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Help, the problem is the following, there is such a code (it is possible to organize a cycle), the first two actions "-" give the correct result, but the last one gives result = 3.


double x1=0.6; double x2=0.03; double x3=0.009; double result=0.639; result=result-x1; result=result-x2; result=result-x3; 

Reported as a duplicate by PashaPash member Aug 16 '17 at 9:41 .

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  • 2
    If there is Hell on earth, this Hell is called floating-point calculation. - Dith
  • Binary decimal fractions may become infinite, hence the error. - sercxjo
  • If you have a desire to learn more about how floating arithmetic works and why the error occurs, I recommend you to familiarize yourself with the ECA project. The site is still quite raw, but it will lift the curtain of the mystery of floating arithmetic. - A. Korpusenko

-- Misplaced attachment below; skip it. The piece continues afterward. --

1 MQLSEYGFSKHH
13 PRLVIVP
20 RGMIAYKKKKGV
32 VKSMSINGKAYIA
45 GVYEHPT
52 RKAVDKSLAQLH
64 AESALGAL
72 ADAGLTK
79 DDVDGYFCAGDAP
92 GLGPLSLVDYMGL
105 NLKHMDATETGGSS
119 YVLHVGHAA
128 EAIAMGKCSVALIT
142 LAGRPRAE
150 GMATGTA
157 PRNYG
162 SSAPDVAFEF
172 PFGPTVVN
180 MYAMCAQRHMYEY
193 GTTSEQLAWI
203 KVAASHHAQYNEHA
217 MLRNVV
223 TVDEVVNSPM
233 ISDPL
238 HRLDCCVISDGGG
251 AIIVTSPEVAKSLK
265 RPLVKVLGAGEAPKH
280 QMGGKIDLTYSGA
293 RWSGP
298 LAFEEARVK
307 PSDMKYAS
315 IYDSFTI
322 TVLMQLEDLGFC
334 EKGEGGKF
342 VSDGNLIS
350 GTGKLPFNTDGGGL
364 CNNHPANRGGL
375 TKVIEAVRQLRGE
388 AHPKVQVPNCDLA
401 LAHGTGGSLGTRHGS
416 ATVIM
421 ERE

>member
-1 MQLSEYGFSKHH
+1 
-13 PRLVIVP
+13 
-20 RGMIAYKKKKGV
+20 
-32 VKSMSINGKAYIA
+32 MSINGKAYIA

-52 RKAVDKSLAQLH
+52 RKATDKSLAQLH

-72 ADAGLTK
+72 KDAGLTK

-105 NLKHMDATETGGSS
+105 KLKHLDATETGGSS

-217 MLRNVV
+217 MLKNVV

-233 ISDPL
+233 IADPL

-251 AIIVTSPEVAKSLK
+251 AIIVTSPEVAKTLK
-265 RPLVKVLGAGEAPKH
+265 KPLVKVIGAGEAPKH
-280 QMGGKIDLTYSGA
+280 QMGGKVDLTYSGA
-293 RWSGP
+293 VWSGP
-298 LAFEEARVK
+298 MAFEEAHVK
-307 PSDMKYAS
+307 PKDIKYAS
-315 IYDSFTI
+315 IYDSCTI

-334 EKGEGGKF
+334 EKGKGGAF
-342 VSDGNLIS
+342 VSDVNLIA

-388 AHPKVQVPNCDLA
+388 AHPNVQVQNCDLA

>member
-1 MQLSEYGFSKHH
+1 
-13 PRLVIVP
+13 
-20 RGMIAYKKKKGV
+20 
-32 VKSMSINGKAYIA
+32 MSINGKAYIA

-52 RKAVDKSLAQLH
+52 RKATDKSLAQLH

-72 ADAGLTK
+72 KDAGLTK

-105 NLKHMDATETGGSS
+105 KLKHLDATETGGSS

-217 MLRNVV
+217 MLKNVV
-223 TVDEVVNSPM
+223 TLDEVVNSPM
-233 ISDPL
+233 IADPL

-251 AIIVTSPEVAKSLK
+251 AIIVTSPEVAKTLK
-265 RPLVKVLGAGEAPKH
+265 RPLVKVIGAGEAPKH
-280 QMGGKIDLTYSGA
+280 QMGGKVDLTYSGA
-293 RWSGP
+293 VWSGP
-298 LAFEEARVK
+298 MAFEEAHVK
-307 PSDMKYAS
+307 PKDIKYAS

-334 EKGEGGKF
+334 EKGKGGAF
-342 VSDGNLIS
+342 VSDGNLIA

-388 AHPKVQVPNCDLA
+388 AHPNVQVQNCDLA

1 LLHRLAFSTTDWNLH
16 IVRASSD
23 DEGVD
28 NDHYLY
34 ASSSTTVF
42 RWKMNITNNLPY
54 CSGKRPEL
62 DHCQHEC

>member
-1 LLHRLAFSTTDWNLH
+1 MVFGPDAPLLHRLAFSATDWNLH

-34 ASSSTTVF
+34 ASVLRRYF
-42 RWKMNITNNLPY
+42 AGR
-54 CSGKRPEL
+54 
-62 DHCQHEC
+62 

1 answer 1

No wonder - it is floating point arithmetic. Depending on the order in which the calculations were made, the final result may differ slightly from the expected. Plus, rounding takes effect - it is not necessary that the computer will, say, 32 bit floating point numbers not be converted to 64 or 80 bit, read the result, and then overtake it back.

In this case, if you need to understand whether we received a zero, then you just need to enter the condition that result < epsilon . epsilon is some very small number, which will tell us about the indistinguishability of floating numbers. It can be picked up either in a practical way (considering the accuracy of the calculations that we need), or it can already be prepared using the functions of the language library or from header files.

See the article machine epsilon